Saturday, May 23, 2009

Letter to the Gurn from Jason Rose

Dear Gurn,
Re the Good Beach Guide:
The very wet spells we had last summer did trigger a number of sewer system emergency overflows. These functioned as designed, preventing the sewer system backing up into people's homes. Emergency overflows are regulated by the environment agency (SEPA) and generally discharge dilute, screened waste water, not raw sewage.
As for the treatment works at Nairn, it treats sewage to produce a high quality effluent - a clear water which is dispersed way out in the Moray Firth and nowhere near the beaches. And I can assure your reader interested in the impact of extra housing that this will not reduce the quality of the finished clear water.
One of your correspondents makes the very apt point that during bad weather all sorts of 'diffuse pollution' (run off from the countryside) enters the river and is washed out to sea. If you look at the samples taken by SEPA off Nairn last summer (posted on their website and at the noticeboards by the harbour and the links) you'll see they were all 'excellent' or 'good'.
It might be of interest to your readers that Scottish Water recently gave evidence to the Scottish Parliament's flooding bill, suggesting that the best way to improve the sewer system's ability to cope with the sudden downpours we're seeing more of is to remove surface water connections from the system. We encourage developers to install rainwater recycling systems and would like to see more green roofs and car parks with porous surfaces.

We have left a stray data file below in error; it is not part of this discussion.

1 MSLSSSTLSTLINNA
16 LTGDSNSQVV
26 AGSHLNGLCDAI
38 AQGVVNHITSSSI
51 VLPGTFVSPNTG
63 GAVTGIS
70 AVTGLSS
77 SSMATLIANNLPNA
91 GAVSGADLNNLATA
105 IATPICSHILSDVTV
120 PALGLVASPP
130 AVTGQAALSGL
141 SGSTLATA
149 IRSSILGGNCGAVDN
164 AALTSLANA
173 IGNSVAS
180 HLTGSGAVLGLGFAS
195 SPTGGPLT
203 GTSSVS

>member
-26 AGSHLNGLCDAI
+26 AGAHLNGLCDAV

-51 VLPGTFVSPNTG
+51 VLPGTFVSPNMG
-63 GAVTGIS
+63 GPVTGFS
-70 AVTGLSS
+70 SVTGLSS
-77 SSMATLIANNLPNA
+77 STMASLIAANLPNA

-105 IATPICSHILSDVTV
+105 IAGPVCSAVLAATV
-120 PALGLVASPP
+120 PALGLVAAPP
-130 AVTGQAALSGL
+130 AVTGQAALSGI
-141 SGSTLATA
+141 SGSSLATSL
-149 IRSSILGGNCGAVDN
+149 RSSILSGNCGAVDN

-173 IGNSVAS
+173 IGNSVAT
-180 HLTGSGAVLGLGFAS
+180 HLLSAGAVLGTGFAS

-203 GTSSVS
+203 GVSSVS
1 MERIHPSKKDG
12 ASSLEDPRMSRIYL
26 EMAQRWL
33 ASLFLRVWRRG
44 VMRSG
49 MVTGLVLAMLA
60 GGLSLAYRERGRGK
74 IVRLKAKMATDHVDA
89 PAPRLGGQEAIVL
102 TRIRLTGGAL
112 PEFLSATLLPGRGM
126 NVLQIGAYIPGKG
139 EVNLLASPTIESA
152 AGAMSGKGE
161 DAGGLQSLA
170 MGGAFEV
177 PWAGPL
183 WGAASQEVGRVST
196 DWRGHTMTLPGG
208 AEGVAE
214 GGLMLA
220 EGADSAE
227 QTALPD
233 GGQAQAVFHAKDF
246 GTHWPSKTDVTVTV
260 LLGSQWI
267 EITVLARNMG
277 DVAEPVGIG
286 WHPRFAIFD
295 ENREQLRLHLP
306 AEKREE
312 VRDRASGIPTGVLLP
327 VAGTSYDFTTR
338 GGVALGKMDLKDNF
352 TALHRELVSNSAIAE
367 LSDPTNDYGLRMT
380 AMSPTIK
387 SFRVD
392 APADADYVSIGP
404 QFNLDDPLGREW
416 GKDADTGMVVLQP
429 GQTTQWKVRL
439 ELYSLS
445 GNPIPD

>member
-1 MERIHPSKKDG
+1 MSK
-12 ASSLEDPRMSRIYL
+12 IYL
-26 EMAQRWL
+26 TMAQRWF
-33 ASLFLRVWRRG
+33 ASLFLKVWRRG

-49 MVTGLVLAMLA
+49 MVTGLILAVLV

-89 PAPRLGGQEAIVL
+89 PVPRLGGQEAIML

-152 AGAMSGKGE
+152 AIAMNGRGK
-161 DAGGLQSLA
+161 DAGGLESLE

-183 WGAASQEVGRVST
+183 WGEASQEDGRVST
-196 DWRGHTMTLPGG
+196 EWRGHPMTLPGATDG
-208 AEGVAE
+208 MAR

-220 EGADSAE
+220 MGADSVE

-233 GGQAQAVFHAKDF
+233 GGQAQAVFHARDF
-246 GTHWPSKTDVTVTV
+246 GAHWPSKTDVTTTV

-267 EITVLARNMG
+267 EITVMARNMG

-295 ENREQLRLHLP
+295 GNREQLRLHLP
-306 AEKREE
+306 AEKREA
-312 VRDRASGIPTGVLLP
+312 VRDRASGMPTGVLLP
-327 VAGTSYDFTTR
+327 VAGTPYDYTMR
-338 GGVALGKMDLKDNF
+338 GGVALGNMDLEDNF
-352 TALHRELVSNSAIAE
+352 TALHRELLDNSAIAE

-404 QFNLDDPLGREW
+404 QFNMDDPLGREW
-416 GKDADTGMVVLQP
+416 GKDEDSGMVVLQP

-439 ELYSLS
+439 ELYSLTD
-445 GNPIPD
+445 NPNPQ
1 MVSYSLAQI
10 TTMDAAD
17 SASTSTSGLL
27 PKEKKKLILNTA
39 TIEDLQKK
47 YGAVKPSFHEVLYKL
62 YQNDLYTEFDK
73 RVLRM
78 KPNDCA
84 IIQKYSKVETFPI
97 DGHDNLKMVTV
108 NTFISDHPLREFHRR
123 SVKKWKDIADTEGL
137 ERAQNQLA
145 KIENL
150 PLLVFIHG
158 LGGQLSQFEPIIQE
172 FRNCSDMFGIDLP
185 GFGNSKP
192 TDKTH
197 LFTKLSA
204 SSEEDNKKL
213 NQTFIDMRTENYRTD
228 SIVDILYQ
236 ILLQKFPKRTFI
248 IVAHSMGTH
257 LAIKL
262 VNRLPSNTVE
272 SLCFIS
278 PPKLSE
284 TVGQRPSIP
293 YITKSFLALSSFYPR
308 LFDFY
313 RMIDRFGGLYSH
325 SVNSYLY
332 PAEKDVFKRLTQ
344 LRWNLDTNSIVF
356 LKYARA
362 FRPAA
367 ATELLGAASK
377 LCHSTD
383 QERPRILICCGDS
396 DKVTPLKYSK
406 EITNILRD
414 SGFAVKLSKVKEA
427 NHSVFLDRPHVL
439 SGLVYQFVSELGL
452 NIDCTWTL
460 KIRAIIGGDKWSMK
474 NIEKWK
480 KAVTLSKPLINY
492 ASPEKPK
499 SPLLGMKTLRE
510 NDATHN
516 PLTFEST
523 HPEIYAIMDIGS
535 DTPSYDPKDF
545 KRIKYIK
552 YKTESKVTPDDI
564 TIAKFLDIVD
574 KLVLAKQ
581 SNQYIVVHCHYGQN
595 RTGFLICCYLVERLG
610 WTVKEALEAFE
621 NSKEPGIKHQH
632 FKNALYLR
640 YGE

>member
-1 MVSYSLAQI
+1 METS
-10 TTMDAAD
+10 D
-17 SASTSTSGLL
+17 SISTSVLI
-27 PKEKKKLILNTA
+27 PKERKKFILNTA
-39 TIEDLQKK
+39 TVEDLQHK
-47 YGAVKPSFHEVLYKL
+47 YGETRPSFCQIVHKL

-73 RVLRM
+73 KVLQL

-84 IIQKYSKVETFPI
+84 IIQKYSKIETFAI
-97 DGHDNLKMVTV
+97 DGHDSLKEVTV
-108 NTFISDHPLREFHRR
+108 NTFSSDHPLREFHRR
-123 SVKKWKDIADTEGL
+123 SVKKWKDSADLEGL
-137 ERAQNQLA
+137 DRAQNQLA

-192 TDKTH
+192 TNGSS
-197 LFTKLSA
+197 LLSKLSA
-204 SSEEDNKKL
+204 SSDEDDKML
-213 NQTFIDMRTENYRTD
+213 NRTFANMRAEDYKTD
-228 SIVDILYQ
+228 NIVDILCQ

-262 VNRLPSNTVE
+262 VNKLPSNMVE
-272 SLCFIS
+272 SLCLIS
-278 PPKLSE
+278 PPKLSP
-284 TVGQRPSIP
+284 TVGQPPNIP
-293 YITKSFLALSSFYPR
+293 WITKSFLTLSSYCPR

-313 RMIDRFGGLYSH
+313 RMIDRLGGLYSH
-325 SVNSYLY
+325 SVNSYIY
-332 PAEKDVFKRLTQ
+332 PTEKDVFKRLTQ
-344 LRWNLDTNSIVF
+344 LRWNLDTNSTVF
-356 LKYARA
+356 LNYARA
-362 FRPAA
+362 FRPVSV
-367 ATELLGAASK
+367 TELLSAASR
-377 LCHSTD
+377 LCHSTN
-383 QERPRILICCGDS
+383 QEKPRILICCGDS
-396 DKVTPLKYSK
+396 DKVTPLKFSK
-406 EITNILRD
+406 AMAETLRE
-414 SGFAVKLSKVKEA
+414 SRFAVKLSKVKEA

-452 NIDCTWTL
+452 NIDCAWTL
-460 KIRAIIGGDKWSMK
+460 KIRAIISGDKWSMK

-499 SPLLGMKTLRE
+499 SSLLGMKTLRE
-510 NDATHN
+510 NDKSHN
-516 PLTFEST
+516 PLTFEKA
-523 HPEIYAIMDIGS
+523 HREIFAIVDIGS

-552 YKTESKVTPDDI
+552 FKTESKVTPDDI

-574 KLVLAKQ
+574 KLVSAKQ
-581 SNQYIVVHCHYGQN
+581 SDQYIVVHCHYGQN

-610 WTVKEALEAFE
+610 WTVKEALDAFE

I hope this information is useful to Gurnites. Keep up the good work with your superb blog.
Jason Rose.
Scottish Water & Nairn Resident!


Anonymous said...

His head must be spinning again.I wonder where it could end up.?

Graisg said...

The Gurnmeister suspects that anon is referring to previous comments such as this from Jason himself on the Hi-Arts site.

N: I imagine it entailed a fair amount of work on top of your regular job as a press officer at Scottish Water?

JR: A lot of people do say that to me, and being a spin-doctor by trade I try to play it down a bit! I say oh, well, it’s an e-mail here and a phone call there, and so it is, but that all adds up, and at certain points in the year it takes over and I basically don’t have any spare time at all. Dealing with authors and publishers and all of the people involved in it can be a bit like herding cats, and things can also change at the last minute.

The full interview with Jason can be read here.

Talkingcrap said...

Jason, nice to hear your assurances but…..(there’s always a but) would the current sewage works cope with all the possible proposals of additional housing (let’s pretend that Sandown for instance went ahead) in the Nairn area? For example, what is the capacity of the current tertiary sewage system and the holding tanks?

Anonymous said...

Wow! Mr Rose lives in Nairn.That's
fine.He will be able to see and smell it for himself,the next time we get a deluge into the river.

Graisg said...

Anon, to be fair to Scottish Water they have made considerable investment along the River in recent years. And just how could you completely eliminate the storm overflows in the town centre, bulldoze the whole town and start again?
Having said that it is a scary sight when you see the river changing colour to a sludgy grey colour.